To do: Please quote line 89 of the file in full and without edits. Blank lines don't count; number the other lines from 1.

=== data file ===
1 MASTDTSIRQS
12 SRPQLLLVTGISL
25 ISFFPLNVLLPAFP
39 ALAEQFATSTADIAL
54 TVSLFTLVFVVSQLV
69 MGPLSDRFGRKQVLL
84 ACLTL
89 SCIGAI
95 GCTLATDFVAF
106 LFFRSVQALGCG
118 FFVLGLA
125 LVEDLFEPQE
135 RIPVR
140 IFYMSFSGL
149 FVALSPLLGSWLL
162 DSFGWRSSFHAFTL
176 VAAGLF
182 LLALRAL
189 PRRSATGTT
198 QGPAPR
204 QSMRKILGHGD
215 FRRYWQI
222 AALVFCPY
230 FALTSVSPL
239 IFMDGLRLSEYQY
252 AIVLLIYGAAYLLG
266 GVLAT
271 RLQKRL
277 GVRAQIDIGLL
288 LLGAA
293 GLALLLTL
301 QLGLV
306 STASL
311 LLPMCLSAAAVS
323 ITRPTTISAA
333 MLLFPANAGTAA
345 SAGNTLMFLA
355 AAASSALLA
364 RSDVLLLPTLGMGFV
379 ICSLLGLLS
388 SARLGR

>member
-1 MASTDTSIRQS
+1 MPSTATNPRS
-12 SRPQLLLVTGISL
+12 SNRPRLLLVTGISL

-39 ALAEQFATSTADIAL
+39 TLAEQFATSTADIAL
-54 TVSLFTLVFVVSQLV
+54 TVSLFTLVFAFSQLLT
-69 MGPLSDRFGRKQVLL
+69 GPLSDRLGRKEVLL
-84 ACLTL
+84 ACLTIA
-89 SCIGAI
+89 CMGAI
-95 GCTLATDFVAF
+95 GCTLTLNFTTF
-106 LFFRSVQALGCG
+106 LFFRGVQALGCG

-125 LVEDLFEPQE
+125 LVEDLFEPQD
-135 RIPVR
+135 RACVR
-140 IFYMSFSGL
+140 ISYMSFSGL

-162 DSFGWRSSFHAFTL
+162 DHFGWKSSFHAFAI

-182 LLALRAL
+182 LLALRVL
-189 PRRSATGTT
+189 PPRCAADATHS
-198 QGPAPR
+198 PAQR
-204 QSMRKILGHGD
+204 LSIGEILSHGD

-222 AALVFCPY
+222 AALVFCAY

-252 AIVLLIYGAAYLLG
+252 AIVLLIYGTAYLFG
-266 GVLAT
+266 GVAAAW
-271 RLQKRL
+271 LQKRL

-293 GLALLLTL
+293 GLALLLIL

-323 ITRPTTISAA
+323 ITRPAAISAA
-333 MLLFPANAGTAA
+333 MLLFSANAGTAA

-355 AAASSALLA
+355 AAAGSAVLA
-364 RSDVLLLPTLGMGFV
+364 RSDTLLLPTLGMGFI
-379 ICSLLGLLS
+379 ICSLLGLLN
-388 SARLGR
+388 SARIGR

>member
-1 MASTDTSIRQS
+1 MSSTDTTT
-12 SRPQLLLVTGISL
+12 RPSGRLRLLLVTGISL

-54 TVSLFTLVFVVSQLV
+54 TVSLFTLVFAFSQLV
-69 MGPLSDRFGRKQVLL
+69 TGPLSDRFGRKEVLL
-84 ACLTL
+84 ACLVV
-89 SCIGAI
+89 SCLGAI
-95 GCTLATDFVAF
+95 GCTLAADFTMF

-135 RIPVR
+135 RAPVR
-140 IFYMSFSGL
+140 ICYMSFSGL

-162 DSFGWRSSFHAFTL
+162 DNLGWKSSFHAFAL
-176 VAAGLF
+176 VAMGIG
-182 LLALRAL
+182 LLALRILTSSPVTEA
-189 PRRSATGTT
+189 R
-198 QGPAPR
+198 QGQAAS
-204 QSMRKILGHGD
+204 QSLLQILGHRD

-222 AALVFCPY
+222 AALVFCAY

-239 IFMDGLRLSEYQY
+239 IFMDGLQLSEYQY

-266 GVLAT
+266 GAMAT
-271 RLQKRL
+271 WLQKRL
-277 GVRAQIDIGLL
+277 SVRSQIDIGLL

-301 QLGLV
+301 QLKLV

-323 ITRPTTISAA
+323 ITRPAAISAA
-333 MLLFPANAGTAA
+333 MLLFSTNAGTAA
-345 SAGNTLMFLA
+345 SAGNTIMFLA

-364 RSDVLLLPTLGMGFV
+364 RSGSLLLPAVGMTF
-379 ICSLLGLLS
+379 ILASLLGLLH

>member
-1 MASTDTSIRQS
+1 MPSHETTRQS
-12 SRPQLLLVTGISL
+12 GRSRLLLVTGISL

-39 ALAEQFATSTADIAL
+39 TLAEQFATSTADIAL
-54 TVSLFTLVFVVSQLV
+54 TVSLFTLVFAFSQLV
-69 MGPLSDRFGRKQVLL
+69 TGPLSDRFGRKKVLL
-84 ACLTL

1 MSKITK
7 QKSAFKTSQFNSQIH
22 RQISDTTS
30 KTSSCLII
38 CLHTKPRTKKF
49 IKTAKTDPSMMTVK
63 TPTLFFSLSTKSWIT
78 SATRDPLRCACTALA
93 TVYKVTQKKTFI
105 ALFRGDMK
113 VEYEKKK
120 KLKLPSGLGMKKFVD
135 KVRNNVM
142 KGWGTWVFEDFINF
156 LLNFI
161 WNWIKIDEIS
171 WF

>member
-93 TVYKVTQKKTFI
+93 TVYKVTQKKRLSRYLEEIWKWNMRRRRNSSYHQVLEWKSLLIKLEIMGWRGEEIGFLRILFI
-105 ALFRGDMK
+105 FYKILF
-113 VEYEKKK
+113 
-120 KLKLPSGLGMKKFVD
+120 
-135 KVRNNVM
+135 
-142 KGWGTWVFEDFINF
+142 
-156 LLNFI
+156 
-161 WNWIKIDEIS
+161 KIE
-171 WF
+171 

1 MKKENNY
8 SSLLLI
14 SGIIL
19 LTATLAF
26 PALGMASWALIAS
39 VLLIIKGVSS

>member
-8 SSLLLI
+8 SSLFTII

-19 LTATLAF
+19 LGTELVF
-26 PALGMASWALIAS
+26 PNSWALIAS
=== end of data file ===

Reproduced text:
-333 MLLFPANAGTAA